All patients developed chest pain after drug administration, and 6 patients (67%) developed symptomatic heart failure with a median Killip class of 3 (IQR: 1 to 3). One patient was intubated for pulmonary edema, 1 patient required an intra-aortic balloon pump, and 3 patients required vasopressor support (Table 1). There were no sustained arrhythmias or in-hospital deaths.
The presenting ECG showed ST-segment depression in 2 patients, 1 in inferior and lateral leads and the other diffusely. One patient had diffuse precordial ST-segment elevation at the time of admission. T-wave inversions were present on admission in 3 patients. One patient had Q waves in leads V1to V3on presentation that resolved during recovery. Within 24 h of receiving drug, all 9 patients developed prolongation of the QTc interval (median QTc interval 504 ms, IQR: 477 to 568 ms), and 7 of the 9 patients developed diffuse T-wave abnormalities. Deep inverted T waves evolved in patients with apical ballooning, whereas broad upright T waves were observed in patients with the basal ballooning variant. Patients with midventricular ballooning were more likely to have nonspecific T-wave abnormalities (Fig. 2).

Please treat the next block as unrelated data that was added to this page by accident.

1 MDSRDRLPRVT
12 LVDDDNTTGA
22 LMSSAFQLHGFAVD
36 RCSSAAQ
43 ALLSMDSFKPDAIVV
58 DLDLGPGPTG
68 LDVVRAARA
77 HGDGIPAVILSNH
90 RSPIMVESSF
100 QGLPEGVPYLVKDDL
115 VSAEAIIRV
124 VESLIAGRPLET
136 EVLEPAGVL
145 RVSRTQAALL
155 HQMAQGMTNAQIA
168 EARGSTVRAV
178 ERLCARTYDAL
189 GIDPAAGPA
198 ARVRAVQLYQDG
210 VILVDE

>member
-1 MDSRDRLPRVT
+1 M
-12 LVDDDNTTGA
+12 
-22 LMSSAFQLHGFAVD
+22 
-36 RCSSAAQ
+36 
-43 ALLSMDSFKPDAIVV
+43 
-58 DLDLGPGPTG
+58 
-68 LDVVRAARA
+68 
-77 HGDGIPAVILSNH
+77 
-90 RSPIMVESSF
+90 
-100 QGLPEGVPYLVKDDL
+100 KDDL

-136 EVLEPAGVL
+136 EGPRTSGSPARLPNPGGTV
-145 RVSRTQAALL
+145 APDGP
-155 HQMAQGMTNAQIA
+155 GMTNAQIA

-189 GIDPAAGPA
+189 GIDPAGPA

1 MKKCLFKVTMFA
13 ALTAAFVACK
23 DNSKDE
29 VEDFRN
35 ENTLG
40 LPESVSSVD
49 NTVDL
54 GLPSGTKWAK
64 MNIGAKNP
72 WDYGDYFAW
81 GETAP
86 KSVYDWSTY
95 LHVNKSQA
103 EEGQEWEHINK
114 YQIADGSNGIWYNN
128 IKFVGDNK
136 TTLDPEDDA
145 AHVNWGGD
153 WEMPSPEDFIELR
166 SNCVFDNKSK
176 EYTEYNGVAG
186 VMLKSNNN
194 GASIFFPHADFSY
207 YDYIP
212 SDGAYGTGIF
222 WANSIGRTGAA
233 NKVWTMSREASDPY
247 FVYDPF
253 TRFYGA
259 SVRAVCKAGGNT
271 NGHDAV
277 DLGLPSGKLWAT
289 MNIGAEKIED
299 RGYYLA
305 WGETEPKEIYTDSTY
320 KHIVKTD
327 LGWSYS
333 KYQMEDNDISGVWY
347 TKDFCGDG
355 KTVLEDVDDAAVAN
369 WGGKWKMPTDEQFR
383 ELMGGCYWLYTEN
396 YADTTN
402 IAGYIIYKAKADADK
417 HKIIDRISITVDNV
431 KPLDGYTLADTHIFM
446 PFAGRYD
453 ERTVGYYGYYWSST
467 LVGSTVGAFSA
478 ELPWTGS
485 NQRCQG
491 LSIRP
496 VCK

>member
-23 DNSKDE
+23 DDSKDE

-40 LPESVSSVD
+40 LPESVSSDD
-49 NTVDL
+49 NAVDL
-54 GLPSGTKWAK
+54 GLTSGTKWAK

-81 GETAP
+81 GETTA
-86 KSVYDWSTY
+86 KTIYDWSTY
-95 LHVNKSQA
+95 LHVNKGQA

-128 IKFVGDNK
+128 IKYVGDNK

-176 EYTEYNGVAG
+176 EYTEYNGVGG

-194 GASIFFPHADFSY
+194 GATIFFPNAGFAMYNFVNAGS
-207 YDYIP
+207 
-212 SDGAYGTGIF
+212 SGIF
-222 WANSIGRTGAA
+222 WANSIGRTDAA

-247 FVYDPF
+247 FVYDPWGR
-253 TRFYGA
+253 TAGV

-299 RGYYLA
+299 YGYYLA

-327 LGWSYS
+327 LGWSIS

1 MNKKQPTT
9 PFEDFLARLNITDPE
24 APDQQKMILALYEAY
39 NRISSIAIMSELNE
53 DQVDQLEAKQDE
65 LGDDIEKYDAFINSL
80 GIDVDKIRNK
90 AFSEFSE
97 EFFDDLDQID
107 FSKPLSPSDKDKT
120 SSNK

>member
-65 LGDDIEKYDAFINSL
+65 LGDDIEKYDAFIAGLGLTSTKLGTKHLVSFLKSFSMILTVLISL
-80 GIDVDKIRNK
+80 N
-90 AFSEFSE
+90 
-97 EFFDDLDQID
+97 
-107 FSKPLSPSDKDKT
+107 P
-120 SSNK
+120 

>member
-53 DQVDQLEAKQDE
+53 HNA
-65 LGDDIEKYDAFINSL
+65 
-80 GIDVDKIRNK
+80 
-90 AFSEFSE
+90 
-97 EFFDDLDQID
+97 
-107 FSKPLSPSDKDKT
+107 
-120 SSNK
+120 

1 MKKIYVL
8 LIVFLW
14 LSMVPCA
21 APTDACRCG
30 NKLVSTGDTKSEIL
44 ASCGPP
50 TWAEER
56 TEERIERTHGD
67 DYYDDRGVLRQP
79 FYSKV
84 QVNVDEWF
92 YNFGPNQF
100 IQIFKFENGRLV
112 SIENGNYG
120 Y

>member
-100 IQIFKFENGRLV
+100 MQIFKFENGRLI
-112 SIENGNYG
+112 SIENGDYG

Despite severe LV dysfunction at the time of admission, cardiac enzymes were only mildly elevated with a peak creatinine phosphokinase of 319 IU/l (IQR: 175 to 417 IU/l) and a peak MB of 24 ng/ml (IQR: 17 to 33 ng/ml). Peak troponin I was 4.2 ng/ml (IQR: 0.47 to 6.5 ng/ml) (Table 1).
All 7 patients undergoing coronary angiography had normal coronary arteries. The median interval between drug administration and left heart catheterization was 1 day (IQR: 1 to 2 days). Left ventriculography was performed in 5 patients with a median ejection fraction of 35% (IQR: 20% to 35%) and median LV end-diastolic pressure of 24 mm Hg (IQR: 18 to 25 mm Hg).